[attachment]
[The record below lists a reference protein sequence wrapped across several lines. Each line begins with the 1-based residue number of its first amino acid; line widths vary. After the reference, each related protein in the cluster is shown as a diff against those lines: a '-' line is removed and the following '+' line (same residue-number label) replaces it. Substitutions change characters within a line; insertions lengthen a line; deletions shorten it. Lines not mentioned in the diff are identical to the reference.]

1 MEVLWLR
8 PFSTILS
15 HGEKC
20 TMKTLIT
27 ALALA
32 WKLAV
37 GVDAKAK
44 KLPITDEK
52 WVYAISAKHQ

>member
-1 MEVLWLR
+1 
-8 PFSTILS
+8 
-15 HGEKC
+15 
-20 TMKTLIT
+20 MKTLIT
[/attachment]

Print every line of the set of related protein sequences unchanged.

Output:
[The record below lists a reference protein sequence wrapped across several lines. Each line begins with the 1-based residue number of its first amino acid; line widths vary. After the reference, each related protein in the cluster is shown as a diff against those lines: a '-' line is removed and the following '+' line (same residue-number label) replaces it. Substitutions change characters within a line; insertions lengthen a line; deletions shorten it. Lines not mentioned in the diff are identical to the reference.]

1 MEVLWLR
8 PFSTILS
15 HGEKC
20 TMKTLIT
27 ALALA
32 WKLAV
37 GVDAKAK
44 KLPITDEK
52 WVYAISAKHQ

>member
-1 MEVLWLR
+1 
-8 PFSTILS
+8 
-15 HGEKC
+15 
-20 TMKTLIT
+20 MKTLIT